Among the reasons my friends were able to convince me to pick up Dragon Age: Origins on launch was that I would be able to play out a same-sex relationship. Rather than Fable or The Sims, which allowed me to create my own stories, I would be presented with a scripted relationship. BioWare had tackled this before, but I hadn't played Star Wars: Knights of the Old Republic or Jade Empire at that time. As it stands, I am about to finish my second playthrough of Origins alongside all its DLC and the expansion (clocking in at over 200 hours right now), and I have yet to play a heterosexual character.
Therefore, today I want to look at the one on whom I've written nothing before: Leliana. An Orlesian bard who devoutly believes in the Maker, her plucky and optimistic attitude certainly fit well with my dwarf princess Warden.
Leliana at first appears a sweet and innocent Chantry sister. That is not to say that she is dim-witted, nor austere in any manner--her personality is undercut with a subtle sense of humor that is as willing to make fun of herself as it is in engaging in giggling fits. Nevertheless, she is devout, though hardly in a position of power. As you speak with her you begin to find out she's a bit of an outsider even within the Chantry, however: she believes she heard the Maker, and that he guided her life.
Upon further exploration, particularly if one is romancing her (as either a male or female Warden) one finds out this is because her former lover and mentor, another Orlesian bard by the name of Marjolaine, had betrayed her. The events of this are outlined in both her conversations in Origins and the DLC Leliana's Song. There are discrepancies in the two versions, though considering the slightly unreliable narrator and frame story we're seeing in Dragon Age 2, this was likely a way to test out how that would work. It was also a way to reuse assets.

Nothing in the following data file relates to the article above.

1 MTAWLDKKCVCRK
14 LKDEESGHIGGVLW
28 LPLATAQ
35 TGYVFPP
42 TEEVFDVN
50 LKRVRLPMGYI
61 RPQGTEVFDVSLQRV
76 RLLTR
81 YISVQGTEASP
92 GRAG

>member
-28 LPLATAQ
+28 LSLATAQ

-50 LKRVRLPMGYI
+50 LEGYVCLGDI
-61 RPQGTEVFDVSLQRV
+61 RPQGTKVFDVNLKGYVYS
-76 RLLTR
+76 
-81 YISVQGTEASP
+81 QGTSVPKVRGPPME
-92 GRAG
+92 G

Either way, one finds out that Marjolaine and Leliana were definitely a couple. Leliana adored her, in fact, and still speaks fondly of her. As events progress, jealousy makes Leliana start to doubt Marjolaine, and when the betrayal hits--she's framed to take the fall for a job--it is only her belief that she hears the the voice of some higher power that allows her to pull herself together again.
Leliana is slow to give up this information in Origins, largely because it also reveals her past as an Orlesian bard. After all, unlike the merry, singing bards we know from Dungeons & Dragons, these bards are spies. Their talents lie in subterfuge, assassination, and sabotage. Leliana is hardly innocent.
We also learn about her mother, who was Fereldan and worked for Lady Cecile; upon her mother's death, Lady Cecile raised her. In the middle of Orlais, which is known for its opulence and hedonism by Fereldans (though it should be noted, during the time of the game, Fereldan had occupied by Orlais in the not-too-distant past), Leliana developed a taste for the finer things in life. Like shoes.
If one wishes to romance her, a player must get her approval high, as well as helping her with her personal quest: dealing with Marjolaine, who will send a group of assassins after Leliana in a random encounter on the overhead map if Leliana is in your group. You can either tell Marjolaine to leave Leliana alone, or attack and kill her. Either way, it allows Leliana to open up to you on her love for Marjolaine, and means she starts drawing comparisons of that feeling to how she looks at your Warden.
For my dwarven noble, this was especially endearing, as she had also suffered betrayal (many of the origins do), knew about political skulduggery, and appreciated Leliana's mostly cheerful spirits.